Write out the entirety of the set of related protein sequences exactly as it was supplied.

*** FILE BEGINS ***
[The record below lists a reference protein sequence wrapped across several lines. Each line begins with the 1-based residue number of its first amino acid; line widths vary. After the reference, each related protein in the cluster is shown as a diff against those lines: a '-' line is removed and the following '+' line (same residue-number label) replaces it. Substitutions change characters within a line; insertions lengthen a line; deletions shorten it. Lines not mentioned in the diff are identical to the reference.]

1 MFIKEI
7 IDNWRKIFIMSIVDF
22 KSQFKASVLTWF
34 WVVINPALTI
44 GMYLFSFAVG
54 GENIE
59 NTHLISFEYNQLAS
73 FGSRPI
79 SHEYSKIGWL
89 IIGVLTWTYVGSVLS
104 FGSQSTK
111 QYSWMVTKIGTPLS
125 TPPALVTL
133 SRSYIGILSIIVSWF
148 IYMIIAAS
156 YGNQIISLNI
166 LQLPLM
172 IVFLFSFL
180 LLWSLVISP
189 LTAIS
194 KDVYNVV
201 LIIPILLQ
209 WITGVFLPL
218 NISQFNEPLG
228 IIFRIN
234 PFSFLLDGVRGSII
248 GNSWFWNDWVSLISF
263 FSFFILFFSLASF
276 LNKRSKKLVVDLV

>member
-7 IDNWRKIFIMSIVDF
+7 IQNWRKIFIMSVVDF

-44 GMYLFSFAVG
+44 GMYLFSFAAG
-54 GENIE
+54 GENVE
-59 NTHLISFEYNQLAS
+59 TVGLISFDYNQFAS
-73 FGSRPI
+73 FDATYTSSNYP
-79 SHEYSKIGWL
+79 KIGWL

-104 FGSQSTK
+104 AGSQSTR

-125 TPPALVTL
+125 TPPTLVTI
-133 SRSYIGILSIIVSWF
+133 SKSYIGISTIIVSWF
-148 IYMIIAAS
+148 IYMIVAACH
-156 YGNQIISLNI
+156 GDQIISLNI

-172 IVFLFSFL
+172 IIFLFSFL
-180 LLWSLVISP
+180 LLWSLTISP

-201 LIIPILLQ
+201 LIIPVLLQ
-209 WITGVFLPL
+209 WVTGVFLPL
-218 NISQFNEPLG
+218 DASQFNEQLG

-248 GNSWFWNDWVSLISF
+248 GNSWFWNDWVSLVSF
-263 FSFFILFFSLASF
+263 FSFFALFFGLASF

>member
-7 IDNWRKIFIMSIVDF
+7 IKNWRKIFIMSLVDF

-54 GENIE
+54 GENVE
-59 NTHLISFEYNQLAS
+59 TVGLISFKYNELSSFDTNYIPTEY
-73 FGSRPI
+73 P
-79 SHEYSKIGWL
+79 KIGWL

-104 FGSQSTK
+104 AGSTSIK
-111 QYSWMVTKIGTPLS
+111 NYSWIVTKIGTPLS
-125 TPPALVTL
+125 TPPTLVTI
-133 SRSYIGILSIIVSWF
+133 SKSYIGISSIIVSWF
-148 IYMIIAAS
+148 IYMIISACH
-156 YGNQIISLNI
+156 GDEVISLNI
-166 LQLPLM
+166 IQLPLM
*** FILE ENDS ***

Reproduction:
[The record below lists a reference protein sequence wrapped across several lines. Each line begins with the 1-based residue number of its first amino acid; line widths vary. After the reference, each related protein in the cluster is shown as a diff against those lines: a '-' line is removed and the following '+' line (same residue-number label) replaces it. Substitutions change characters within a line; insertions lengthen a line; deletions shorten it. Lines not mentioned in the diff are identical to the reference.]

1 MFIKEI
7 IDNWRKIFIMSIVDF
22 KSQFKASVLTWF
34 WVVINPALTI
44 GMYLFSFAVG
54 GENIE
59 NTHLISFEYNQLAS
73 FGSRPI
79 SHEYSKIGWL
89 IIGVLTWTYVGSVLS
104 FGSQSTK
111 QYSWMVTKIGTPLS
125 TPPALVTL
133 SRSYIGILSIIVSWF
148 IYMIIAAS
156 YGNQIISLNI
166 LQLPLM
172 IVFLFSFL
180 LLWSLVISP
189 LTAIS
194 KDVYNVV
201 LIIPILLQ
209 WITGVFLPL
218 NISQFNEPLG
228 IIFRIN
234 PFSFLLDGVRGSII
248 GNSWFWNDWVSLISF
263 FSFFILFFSLASF
276 LNKRSKKLVVDLV

>member
-7 IDNWRKIFIMSIVDF
+7 IQNWRKIFIMSVVDF

-44 GMYLFSFAVG
+44 GMYLFSFAAG
-54 GENIE
+54 GENVE
-59 NTHLISFEYNQLAS
+59 TVGLISFDYNQFAS
-73 FGSRPI
+73 FDATYTSSNYP
-79 SHEYSKIGWL
+79 KIGWL

-104 FGSQSTK
+104 AGSQSTR

-125 TPPALVTL
+125 TPPTLVTI
-133 SRSYIGILSIIVSWF
+133 SKSYIGISTIIVSWF
-148 IYMIIAAS
+148 IYMIVAACH
-156 YGNQIISLNI
+156 GDQIISLNI

-172 IVFLFSFL
+172 IIFLFSFL
-180 LLWSLVISP
+180 LLWSLTISP

-201 LIIPILLQ
+201 LIIPVLLQ
-209 WITGVFLPL
+209 WVTGVFLPL
-218 NISQFNEPLG
+218 DASQFNEQLG

-248 GNSWFWNDWVSLISF
+248 GNSWFWNDWVSLVSF
-263 FSFFILFFSLASF
+263 FSFFALFFGLASF

>member
-7 IDNWRKIFIMSIVDF
+7 IKNWRKIFIMSLVDF

-54 GENIE
+54 GENVE
-59 NTHLISFEYNQLAS
+59 TVGLISFKYNELSSFDTNYIPTEY
-73 FGSRPI
+73 P
-79 SHEYSKIGWL
+79 KIGWL

-104 FGSQSTK
+104 AGSTSIK
-111 QYSWMVTKIGTPLS
+111 NYSWIVTKIGTPLS
-125 TPPALVTL
+125 TPPTLVTI
-133 SRSYIGILSIIVSWF
+133 SKSYIGISSIIVSWF
-148 IYMIIAAS
+148 IYMIISACH
-156 YGNQIISLNI
+156 GDEVISLNI
-166 LQLPLM
+166 IQLPLM